Once you have gotten over the fact that you might have to wear the same shirt, pants and socks more than once, you can both reduce your stack to what still looks impossible to get into the bag. Now start tightly rolling your garments securing them with a big rubber band and position them into the bag, preferably in categories, I really don't like sorting through bras and panties to get to my BVD's. Use every square inch of space by rolling or sliding things in small vertical areas. Now that you see that you still have too much stuff for the available room in the bag, you will both have to step back and revisit what you are actually packing for. Are you going to Maui for dinner every night at 5 star resorts? Or is it 8 days on a motorcycle with the wind in your face, communing with the elements of the road, getting close to nature, enjoying the sights and smells of the great outdoors for 8-10 hours a day? After you have brought yourself back to the reason you are packing in the first place, you will now be able to take out a couple more unnecessary items and be ready to close your bag.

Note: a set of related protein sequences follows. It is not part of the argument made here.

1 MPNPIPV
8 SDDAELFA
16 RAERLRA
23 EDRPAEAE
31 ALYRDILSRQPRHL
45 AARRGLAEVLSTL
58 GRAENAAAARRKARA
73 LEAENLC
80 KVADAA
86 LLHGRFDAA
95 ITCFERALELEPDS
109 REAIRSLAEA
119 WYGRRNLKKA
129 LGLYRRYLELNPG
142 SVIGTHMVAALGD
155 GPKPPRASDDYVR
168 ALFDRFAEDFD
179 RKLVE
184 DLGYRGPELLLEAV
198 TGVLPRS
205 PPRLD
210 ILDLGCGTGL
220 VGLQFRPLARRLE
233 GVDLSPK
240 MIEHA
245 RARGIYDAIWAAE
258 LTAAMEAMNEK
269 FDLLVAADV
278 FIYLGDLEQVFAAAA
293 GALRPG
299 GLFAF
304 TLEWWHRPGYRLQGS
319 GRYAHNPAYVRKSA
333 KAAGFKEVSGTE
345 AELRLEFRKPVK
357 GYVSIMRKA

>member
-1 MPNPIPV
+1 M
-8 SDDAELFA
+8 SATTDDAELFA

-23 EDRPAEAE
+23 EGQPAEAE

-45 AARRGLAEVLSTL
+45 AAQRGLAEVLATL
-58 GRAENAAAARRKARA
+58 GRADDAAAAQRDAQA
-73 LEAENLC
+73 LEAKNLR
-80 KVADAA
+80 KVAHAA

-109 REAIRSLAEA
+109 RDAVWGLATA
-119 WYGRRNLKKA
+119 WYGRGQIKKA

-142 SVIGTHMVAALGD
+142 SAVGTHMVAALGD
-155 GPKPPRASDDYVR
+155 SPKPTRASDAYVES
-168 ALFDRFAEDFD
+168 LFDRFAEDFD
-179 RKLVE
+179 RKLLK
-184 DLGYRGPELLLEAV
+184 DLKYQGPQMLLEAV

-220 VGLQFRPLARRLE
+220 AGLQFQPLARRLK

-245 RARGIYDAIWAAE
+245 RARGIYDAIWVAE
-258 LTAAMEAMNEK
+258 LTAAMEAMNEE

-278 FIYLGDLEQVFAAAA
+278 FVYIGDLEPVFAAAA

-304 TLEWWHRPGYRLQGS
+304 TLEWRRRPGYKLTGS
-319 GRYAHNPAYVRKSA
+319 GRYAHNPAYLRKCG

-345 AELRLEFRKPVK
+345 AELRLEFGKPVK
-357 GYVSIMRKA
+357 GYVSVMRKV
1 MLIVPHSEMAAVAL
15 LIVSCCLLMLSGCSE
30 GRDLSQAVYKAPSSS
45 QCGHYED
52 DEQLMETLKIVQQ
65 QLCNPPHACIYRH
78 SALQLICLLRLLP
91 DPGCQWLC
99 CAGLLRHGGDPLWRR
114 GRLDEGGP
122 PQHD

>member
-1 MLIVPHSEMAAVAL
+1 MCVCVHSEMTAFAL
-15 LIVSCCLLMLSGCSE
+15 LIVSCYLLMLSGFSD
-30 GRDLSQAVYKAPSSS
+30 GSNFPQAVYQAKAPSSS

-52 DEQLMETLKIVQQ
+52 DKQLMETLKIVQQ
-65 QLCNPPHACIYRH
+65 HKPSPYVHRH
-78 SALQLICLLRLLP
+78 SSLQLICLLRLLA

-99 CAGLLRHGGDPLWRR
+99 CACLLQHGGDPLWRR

But wait, you still have not packed your toiletries. This is where once again, you will have to get used to the fact that your hair might not be able to have that bounce or shine that it has at home with your designer shampoo. Most hotels and motels provide soap and shampoo for you to use, which means one less bottle for the bag. Those will work just fine for these 8 days. Remember, when you are out in the middle of Montana, no one is going to know you and no one will care if you shampooed with Paul Mitchell or Holiday Inn. For the rest of those personal items, get travel sizes of whatever you need that will be just enough to last you for those amount of days on the road. This will conserve a lot of space. Then find a small cosmetic bag to put all of these items in.